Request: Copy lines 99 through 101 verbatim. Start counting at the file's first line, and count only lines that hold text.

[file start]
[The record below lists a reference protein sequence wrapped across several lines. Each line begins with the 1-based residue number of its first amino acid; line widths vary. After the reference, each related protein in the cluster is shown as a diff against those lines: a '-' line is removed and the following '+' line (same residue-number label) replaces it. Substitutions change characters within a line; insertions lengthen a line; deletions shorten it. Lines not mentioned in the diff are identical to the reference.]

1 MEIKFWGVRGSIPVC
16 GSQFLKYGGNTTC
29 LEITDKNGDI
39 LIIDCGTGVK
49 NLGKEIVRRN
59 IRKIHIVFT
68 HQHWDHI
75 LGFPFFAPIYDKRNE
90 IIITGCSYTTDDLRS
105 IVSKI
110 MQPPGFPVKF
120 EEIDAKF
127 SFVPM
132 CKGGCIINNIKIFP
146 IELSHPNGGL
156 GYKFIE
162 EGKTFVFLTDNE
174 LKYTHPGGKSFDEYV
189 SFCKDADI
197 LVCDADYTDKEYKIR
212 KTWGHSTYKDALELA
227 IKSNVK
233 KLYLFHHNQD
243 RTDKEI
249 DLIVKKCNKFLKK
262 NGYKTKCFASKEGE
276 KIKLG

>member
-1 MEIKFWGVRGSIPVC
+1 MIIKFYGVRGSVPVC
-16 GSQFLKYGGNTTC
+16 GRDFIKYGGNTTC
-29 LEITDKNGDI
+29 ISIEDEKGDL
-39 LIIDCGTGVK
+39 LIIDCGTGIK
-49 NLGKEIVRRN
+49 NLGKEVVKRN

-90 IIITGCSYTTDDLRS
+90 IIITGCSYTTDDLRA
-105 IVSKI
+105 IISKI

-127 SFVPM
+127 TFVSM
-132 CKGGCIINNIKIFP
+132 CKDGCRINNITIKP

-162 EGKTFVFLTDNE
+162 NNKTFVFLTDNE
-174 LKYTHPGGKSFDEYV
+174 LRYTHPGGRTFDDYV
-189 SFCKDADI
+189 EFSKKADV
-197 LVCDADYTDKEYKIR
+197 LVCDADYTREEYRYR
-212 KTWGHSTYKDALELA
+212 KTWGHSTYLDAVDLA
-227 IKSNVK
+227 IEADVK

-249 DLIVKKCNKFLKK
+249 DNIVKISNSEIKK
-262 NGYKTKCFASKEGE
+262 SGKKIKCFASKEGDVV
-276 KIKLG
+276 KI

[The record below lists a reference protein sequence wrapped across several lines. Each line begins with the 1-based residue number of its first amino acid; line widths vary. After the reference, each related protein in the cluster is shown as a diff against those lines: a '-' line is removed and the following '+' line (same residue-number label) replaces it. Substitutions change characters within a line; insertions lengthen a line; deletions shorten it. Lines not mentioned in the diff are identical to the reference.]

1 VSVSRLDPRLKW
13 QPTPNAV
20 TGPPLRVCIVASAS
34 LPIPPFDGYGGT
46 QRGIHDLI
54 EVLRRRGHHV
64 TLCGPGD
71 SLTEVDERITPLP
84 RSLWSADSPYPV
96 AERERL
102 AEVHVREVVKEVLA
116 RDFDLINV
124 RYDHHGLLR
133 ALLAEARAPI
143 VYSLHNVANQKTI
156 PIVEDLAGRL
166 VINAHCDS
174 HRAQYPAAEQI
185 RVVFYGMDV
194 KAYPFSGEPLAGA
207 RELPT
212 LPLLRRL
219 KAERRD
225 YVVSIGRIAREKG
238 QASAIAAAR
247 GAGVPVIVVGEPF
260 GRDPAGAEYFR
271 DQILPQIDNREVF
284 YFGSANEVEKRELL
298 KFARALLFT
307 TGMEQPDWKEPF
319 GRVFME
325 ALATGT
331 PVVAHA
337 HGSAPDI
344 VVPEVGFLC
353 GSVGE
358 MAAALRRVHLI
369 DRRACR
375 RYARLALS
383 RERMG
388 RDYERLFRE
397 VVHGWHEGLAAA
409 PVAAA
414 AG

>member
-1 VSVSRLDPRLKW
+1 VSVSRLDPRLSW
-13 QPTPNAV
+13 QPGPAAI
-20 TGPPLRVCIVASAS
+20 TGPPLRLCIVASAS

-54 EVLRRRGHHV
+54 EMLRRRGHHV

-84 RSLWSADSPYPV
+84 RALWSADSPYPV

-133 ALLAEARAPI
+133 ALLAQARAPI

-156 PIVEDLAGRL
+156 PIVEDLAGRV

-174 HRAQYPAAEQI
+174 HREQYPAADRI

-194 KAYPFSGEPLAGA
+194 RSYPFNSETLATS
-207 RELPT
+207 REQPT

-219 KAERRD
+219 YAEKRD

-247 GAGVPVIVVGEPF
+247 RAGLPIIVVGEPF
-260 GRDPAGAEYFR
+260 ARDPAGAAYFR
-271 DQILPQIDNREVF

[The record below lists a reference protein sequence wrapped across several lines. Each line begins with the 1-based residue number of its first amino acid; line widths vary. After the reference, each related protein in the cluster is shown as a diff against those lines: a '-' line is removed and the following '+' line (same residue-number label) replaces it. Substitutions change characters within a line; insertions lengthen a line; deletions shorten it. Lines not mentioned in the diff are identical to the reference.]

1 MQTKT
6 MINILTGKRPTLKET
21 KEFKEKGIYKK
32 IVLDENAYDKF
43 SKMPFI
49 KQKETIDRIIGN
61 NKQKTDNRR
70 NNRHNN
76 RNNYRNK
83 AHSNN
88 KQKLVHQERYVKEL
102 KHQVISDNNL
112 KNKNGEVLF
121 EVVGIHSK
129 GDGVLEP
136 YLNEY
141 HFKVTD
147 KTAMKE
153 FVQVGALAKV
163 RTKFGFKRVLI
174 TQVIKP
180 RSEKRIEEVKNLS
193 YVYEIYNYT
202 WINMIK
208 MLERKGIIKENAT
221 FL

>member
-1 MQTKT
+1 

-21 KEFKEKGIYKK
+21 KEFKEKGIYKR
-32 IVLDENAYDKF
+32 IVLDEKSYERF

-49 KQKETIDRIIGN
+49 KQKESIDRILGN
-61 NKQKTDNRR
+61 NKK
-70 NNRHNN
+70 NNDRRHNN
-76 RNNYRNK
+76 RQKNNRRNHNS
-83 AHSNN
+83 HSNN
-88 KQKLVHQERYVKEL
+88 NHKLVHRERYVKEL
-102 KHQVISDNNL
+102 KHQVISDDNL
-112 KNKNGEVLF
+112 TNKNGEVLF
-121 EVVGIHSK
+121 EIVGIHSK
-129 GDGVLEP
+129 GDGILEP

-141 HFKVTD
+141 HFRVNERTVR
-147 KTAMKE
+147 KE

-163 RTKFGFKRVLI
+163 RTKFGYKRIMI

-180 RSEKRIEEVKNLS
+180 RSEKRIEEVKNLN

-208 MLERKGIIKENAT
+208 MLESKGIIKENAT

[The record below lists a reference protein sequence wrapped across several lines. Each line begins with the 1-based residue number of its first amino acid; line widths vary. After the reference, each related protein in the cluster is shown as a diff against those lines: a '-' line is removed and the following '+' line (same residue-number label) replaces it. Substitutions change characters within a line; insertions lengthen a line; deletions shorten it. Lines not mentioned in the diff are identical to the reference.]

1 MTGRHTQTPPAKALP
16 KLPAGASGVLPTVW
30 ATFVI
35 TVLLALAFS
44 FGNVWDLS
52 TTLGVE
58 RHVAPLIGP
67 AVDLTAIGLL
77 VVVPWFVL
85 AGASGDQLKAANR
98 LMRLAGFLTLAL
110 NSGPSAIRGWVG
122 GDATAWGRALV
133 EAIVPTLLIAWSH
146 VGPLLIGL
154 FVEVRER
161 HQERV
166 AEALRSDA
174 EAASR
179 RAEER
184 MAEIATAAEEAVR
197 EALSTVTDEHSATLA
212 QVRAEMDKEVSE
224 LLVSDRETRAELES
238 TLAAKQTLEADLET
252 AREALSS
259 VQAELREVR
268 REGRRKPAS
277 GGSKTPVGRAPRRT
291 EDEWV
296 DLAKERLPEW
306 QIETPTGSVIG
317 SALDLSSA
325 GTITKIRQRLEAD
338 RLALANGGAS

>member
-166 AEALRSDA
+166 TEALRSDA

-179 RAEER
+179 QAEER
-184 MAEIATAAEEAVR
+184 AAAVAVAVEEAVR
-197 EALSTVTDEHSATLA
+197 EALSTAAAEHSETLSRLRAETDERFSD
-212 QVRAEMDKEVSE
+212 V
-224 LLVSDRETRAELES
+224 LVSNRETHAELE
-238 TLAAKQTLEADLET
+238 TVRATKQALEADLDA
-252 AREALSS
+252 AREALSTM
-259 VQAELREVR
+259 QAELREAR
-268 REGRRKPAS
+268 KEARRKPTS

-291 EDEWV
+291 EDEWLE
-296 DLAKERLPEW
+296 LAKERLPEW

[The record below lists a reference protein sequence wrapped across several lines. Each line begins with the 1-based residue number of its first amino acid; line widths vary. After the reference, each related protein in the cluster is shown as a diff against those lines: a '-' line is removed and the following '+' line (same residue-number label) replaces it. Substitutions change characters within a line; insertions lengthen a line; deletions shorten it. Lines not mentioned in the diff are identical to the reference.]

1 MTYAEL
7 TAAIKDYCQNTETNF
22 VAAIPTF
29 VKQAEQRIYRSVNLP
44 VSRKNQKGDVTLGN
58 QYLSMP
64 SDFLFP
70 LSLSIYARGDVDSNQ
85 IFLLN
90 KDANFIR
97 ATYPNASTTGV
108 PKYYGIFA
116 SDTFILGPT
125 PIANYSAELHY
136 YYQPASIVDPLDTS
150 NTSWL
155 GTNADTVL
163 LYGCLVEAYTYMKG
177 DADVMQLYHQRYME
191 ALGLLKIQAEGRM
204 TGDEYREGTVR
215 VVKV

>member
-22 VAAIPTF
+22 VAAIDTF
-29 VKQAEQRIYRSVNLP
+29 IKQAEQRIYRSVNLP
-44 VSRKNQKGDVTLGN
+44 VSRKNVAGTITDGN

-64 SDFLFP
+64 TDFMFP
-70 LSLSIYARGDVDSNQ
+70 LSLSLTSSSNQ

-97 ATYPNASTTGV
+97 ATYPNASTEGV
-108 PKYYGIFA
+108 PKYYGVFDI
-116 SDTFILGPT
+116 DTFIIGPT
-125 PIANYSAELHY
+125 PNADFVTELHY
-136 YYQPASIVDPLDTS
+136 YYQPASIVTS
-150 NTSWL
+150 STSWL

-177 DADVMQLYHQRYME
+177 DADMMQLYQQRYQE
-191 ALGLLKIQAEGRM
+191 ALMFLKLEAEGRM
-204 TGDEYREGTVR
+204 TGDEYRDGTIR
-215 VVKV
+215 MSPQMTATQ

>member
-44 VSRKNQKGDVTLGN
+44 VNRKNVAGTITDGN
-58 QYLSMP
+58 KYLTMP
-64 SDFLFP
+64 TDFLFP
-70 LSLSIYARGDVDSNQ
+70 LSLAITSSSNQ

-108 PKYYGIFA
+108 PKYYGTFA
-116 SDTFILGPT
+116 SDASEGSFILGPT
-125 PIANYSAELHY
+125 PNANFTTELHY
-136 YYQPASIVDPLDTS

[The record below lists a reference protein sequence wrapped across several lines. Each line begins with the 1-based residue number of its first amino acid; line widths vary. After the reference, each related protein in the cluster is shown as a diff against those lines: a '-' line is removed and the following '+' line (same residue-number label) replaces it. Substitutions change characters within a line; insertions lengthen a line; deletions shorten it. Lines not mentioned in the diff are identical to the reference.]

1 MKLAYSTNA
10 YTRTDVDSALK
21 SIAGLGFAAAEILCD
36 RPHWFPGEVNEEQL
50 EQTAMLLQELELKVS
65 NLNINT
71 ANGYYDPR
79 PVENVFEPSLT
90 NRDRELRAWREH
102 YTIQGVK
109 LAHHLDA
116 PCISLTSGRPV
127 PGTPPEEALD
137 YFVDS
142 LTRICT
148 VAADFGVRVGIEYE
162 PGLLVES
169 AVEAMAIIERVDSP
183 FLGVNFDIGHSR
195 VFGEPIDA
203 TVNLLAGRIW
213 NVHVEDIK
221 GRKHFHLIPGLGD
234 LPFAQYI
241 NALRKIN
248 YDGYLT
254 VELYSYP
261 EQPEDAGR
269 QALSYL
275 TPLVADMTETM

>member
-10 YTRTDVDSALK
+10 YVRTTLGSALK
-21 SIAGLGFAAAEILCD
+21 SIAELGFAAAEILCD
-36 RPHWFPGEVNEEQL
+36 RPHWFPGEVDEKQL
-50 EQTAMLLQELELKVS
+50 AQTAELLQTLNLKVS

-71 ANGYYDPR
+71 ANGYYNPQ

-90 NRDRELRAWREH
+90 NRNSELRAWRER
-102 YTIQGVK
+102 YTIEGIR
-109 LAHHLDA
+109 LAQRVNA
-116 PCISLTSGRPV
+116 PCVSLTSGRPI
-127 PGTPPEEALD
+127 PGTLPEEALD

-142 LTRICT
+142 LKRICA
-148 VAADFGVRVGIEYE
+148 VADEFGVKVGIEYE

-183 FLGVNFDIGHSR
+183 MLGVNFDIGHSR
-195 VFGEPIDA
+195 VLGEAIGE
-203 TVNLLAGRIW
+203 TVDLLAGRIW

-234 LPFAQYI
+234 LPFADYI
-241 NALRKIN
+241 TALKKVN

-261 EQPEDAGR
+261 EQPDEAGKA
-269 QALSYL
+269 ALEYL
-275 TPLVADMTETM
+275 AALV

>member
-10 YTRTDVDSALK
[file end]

325 ALATGT
331 PVVAHA
337 HGSAPDI